Tricks used at a commercial haunted house


Len Rome's Daily Feature of Little Known Facts

(WYTV)-Haunted house owners use many tricks to crack even the bravest visitor.

The well-planned haunted house creates the illusion of danger but never actually comes close to it.
Most haunts are mazes: guests can find their way through, but there must be enough twists and turns so that they can’t figure out what’s coming next.

If you’re running the haunted house, you have to figure ­out how to move as many people as possible through the attraction in the shortest amount of time to make a profit.

For example, to get 500 people through an attraction in a single night, one haunt owner calculated that groups of six coming in the door every 25 seconds would meet that goal.

You don’t want people coming in too quickly because you’d break one of the biggest rules in haunted house design: Customers must never see those people who have gone in before them.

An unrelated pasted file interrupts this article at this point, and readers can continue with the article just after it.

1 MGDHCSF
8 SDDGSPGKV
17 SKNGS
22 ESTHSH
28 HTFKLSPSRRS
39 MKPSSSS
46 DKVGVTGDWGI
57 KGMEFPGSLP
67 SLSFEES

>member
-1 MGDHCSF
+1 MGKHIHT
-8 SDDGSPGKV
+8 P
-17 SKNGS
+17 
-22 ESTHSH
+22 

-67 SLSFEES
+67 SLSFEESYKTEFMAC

The idea is to scare people along a path. It’s called scaring forward. The scare must move them forward and not let them retreat. Many of the special effects and actors are come at you from the sides or the back of the group to keep guests moving along the path.

By the way, those hiding places for actors are referred to as scare pockets. And of course, you need several exits for emergencies. Some houses have monsters and such in the parking lot to creep you out so you’re already nervous and on edge when you step into the building.

Now you’re in darkness or blinded by strobe lights in a fog.

Listen for the air horn blasts, you might be forced to feel your way through darkened corridors or push aside heavy curtains or obstacles.

And the actors are the backbone of the haunted house. They never come in contact with customers but they can come mighty close. Then they must quickly scramble back into the shadows.

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